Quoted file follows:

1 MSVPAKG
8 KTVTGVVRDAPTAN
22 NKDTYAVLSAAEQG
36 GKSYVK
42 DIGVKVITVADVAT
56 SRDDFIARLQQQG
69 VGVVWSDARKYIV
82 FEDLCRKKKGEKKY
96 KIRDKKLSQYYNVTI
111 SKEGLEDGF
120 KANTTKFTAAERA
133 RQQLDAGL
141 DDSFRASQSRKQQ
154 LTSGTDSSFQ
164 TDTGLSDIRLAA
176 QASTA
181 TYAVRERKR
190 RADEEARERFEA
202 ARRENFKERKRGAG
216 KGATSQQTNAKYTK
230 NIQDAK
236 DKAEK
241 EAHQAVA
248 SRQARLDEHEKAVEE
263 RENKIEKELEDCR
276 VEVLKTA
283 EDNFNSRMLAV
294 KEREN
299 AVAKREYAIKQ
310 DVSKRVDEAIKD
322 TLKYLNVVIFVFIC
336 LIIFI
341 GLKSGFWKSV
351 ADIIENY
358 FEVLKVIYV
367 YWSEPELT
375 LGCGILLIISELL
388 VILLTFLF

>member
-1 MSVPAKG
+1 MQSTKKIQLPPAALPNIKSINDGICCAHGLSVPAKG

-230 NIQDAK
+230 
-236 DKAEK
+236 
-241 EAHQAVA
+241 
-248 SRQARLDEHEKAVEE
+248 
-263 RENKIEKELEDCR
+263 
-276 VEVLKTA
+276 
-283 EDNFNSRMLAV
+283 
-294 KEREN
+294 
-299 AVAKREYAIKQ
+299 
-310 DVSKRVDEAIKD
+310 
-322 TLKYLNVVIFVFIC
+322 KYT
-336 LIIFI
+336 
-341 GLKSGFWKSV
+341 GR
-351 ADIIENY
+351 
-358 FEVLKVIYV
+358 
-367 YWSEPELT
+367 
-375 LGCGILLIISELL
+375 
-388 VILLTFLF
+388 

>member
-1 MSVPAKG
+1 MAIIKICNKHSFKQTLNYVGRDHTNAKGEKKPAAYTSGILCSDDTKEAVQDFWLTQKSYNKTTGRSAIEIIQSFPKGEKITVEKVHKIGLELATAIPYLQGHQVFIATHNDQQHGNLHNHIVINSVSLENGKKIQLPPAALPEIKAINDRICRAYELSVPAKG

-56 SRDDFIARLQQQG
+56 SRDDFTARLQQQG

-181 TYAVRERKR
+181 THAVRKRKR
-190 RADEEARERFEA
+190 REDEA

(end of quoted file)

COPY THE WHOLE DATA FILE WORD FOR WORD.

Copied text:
1 MSVPAKG
8 KTVTGVVRDAPTAN
22 NKDTYAVLSAAEQG
36 GKSYVK
42 DIGVKVITVADVAT
56 SRDDFIARLQQQG
69 VGVVWSDARKYIV
82 FEDLCRKKKGEKKY
96 KIRDKKLSQYYNVTI
111 SKEGLEDGF
120 KANTTKFTAAERA
133 RQQLDAGL
141 DDSFRASQSRKQQ
154 LTSGTDSSFQ
164 TDTGLSDIRLAA
176 QASTA
181 TYAVRERKR
190 RADEEARERFEA
202 ARRENFKERKRGAG
216 KGATSQQTNAKYTK
230 NIQDAK
236 DKAEK
241 EAHQAVA
248 SRQARLDEHEKAVEE
263 RENKIEKELEDCR
276 VEVLKTA
283 EDNFNSRMLAV
294 KEREN
299 AVAKREYAIKQ
310 DVSKRVDEAIKD
322 TLKYLNVVIFVFIC
336 LIIFI
341 GLKSGFWKSV
351 ADIIENY
358 FEVLKVIYV
367 YWSEPELT
375 LGCGILLIISELL
388 VILLTFLF

>member
-1 MSVPAKG
+1 MQSTKKIQLPPAALPNIKSINDGICCAHGLSVPAKG

-230 NIQDAK
+230 
-236 DKAEK
+236 
-241 EAHQAVA
+241 
-248 SRQARLDEHEKAVEE
+248 
-263 RENKIEKELEDCR
+263 
-276 VEVLKTA
+276 
-283 EDNFNSRMLAV
+283 
-294 KEREN
+294 
-299 AVAKREYAIKQ
+299 
-310 DVSKRVDEAIKD
+310 
-322 TLKYLNVVIFVFIC
+322 KYT
-336 LIIFI
+336 
-341 GLKSGFWKSV
+341 GR
-351 ADIIENY
+351 
-358 FEVLKVIYV
+358 
-367 YWSEPELT
+367 
-375 LGCGILLIISELL
+375 
-388 VILLTFLF
+388 

>member
-1 MSVPAKG
+1 MAIIKICNKHSFKQTLNYVGRDHTNAKGEKKPAAYTSGILCSDDTKEAVQDFWLTQKSYNKTTGRSAIEIIQSFPKGEKITVEKVHKIGLELATAIPYLQGHQVFIATHNDQQHGNLHNHIVINSVSLENGKKIQLPPAALPEIKAINDRICRAYELSVPAKG

-56 SRDDFIARLQQQG
+56 SRDDFTARLQQQG

-181 TYAVRERKR
+181 THAVRKRKR
-190 RADEEARERFEA
+190 REDEA